ATP synthase manufactures ATP from two smaller chemicals, ADP and phosphate. ATP synthase is so small that it is able to manipulate these tiny molecules, one at a time. ATP synthase must convert some other form of energy into new ATPs. This energy is in the form of a hydrogen ion (H+) gradient, which is generated by a different whole protein system to ATP synthase.5 Hydrogen ions pour through ATP synthase like wind through a windmill. This comprises a positively charged electric current, in contrast to our electric motors, which use a negative current of electrons.
ATP synthase is a complex engine and pictures are necessary to describe it. Scientists use clever techniques to resolve the exact locations of each of many thousands of atoms that comprise large molecules like ATP synthase.6 This protein complex contains at least 29 separately manufactured subunits that fit together into two main portions: the head (figure 2) and the base (figure 3).7 The base is anchored to a flat membrane (figure 1) like a button on a shirt (except that buttons are fixed in one place, whereas ATP synthase can migrate anywhere on the plane of its membrane). The head of ATP synthase forms a tube (figure 2). It comprises six units, in three pairs. These form three sets of docking stations, each one of which will hold an ADP and a phosphate. ATP synthase includes a stator (stationary part), which arcs around the outside of the structure to help anchor the head to the base (figure 1).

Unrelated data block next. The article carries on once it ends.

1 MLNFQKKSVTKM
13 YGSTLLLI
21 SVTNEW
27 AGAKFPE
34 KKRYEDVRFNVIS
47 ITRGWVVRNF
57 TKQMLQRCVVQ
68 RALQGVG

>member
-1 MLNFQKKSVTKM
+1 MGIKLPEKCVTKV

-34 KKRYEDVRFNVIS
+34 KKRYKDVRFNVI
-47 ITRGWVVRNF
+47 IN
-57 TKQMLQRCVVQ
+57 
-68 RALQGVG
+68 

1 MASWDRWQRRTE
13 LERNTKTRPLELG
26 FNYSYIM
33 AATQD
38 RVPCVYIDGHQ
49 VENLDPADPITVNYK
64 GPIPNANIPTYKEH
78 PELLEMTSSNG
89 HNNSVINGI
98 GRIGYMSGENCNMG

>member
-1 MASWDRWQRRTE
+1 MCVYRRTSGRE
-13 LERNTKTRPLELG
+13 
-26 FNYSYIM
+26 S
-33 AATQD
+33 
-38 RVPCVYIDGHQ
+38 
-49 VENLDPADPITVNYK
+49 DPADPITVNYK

Figure 3: A ribbon diagram (side-view) of the base of ATP synthase, called the ‘F0’ portion. It is made of twelve helical protein subunits arranged in a circle, forming the wall of a tube. This tube provides a tunnel across the membrane (not shown) in which it is anchored .
Now we can look at the amazing, efficient way that this marvelous micro-machine works. Notice in figure 1 a helical axle labeled “γ” in the middle of the ATP synthase. This axle runs through the center of both the head and base of ATP synthase like a pencil inside a cardboard toilet paper tube.
Here is the “magic”: When a stream of tiny hydrogen ions (protons) flows through the base and out the side of ATP synthase, passing across the membrane, they force the axle and base to spin.8 The stiff central axle pushes against the inside walls of the six head proteins, which become slightly deformed and reformed alternately.9 Each of your trillions of cells has many thousands of these machines spinning at over 9,000 rpm.10
The spinning axle causes squeezing motions of the head so as to align an ADP next to a phosphate, forming ATP … in bucket loads. Many other cellular protein machines use ATP, breaking it down to ADP and phosphate again. This is then recycled back into ATP by ATP synthase. Lubert Stryer, author of Biochemistry adds,